(HealthDay)—Factors to be considered when choosing the correct nonsteroidal anti-inflammatory drug (NSAID) for arthritis include effectiveness, concurrent health conditions, and frequency of use, according to a blog post published by the Arthritis Foundation.
When a patient requires an NSAID for muscle or joint pain associated with arthritis, finding an effective NSAID can be a matter of trial and error. Responses to drugs differ between patients, and it may be necessary to try multiple NSAIDs.
A patient's pre-existing health conditions should be considered when selecting an NSAID. NSAIDs interfere with the COX-1 enzyme, which is involved in protecting the lining of the gastrointestinal (GI) tract, and consequently NSAIDs may cause GI problems. Celecoxib is an exception, as it is a selective COX-2 inhibitor. Patients with a history of GI bleeding or stomach problems with traditional NSAIDs should use celecoxib. NSAID use is also associated with increased risk for heart attack and stroke, especially among those with existing heart disease or traditional risk factors. Certain NSAIDs may be safer for the heart, although the results of studies conducted have been inconclusive. Celecoxib has been found not to increase the risk of heart attack or stroke above that of naproxen or ibuprofen. NSAIDs should not be used among people with certain health conditions, including kidney disease, heart disease, or stomach ulcers. Although many NSAIDs must be taken every four hours, some come in long-acting or extended release forms. These can be taken as infrequently as once per day, which may be desirable for patients taking multiple medications.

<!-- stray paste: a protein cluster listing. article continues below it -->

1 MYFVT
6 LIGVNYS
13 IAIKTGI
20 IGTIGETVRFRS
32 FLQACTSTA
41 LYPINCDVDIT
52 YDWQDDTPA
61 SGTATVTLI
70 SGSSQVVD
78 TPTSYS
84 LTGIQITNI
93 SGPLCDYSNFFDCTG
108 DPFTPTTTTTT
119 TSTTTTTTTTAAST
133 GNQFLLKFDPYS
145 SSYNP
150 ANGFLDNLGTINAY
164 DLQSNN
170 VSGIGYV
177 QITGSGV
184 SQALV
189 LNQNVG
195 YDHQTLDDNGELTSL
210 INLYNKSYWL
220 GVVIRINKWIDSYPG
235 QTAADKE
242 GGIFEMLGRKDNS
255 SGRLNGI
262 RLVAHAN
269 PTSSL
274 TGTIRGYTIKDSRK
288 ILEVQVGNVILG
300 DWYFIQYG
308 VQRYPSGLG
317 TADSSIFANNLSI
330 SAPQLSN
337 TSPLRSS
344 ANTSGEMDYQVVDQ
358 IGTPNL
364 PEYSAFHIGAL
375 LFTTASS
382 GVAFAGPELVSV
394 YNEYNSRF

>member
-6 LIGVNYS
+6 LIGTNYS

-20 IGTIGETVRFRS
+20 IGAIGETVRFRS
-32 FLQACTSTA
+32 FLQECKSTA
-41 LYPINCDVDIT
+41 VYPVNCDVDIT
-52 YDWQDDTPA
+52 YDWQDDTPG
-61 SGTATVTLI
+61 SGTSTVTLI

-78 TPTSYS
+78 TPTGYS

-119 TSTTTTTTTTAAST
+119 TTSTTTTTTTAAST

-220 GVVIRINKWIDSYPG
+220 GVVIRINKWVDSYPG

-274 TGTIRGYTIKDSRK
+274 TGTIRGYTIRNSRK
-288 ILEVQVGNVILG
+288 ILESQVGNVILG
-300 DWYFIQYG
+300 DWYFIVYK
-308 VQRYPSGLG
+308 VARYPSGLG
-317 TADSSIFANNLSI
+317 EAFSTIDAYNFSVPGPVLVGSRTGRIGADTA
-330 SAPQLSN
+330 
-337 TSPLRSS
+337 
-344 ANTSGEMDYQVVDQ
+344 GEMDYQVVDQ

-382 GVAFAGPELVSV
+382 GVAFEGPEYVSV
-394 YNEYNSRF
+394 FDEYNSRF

Reduce the "risks of GI or cardiovascular problems by taking the lowest effective dose of an NSAID for the shortest time possible," according to the article.
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